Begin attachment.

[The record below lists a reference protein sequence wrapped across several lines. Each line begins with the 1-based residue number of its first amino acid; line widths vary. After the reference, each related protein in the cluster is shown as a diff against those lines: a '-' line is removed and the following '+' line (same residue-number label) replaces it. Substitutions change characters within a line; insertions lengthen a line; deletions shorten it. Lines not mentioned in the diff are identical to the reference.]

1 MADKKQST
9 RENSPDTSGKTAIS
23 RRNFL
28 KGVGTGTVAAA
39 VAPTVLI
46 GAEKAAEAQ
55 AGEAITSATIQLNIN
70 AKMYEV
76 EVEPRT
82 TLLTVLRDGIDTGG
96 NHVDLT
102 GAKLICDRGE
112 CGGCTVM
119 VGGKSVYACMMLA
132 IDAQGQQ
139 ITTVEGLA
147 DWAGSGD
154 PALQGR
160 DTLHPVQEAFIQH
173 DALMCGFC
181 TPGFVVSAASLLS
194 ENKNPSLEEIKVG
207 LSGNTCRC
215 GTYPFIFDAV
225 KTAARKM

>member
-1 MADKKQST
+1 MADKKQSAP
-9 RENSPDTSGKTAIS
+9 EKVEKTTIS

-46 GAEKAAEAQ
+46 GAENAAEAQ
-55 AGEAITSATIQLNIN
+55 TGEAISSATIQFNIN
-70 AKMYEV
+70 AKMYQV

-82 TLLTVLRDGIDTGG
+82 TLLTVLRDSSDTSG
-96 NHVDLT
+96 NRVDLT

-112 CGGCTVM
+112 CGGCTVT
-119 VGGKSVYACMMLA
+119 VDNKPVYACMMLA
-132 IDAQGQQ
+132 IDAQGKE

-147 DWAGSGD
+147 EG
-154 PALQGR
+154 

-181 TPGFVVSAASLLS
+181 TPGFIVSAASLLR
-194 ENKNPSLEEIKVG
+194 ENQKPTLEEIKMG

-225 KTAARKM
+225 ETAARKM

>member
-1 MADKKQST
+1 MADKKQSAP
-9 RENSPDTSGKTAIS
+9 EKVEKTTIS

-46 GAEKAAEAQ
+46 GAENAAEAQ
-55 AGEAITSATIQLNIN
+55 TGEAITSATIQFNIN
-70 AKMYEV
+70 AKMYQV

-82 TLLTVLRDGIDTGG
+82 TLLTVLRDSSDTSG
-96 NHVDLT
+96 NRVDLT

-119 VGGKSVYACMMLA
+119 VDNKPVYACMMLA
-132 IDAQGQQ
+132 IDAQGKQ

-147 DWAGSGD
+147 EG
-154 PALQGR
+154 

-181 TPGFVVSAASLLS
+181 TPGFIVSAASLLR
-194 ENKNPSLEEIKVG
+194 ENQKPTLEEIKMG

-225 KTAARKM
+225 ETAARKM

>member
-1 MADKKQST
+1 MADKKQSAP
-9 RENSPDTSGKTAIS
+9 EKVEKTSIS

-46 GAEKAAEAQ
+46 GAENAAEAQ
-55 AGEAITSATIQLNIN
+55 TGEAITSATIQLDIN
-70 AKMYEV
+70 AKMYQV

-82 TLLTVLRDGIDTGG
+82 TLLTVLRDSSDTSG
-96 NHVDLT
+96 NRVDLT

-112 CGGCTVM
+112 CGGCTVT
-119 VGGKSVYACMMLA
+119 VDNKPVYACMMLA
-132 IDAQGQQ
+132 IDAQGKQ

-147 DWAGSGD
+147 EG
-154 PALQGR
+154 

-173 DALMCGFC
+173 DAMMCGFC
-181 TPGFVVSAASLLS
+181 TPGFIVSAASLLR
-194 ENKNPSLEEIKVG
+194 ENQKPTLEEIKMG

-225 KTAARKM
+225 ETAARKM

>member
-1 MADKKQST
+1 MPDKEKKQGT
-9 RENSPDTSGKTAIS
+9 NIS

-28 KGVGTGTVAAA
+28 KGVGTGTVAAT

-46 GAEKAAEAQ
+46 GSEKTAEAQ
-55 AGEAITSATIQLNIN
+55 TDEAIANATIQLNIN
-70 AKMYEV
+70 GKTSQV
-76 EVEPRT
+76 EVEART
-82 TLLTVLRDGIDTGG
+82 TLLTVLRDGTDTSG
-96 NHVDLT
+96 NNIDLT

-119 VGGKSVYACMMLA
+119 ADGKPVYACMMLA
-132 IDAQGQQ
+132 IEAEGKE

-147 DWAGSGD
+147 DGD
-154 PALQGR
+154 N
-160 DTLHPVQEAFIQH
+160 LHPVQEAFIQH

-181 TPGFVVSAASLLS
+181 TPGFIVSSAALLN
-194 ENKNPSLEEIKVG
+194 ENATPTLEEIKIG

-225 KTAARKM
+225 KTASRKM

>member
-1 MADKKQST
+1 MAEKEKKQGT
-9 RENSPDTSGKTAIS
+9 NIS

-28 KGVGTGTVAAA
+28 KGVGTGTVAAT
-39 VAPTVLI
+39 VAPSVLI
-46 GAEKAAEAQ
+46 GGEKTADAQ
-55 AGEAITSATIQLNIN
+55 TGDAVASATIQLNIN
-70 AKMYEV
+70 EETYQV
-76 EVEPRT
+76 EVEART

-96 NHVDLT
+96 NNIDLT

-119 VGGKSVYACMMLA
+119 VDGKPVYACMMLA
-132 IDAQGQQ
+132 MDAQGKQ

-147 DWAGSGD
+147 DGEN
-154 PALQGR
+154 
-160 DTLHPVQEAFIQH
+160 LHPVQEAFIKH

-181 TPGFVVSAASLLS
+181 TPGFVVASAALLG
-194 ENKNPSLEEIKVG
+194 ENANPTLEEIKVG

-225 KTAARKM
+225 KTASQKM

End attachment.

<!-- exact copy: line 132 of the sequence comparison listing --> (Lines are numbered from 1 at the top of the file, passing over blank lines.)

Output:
+70 GKTSQV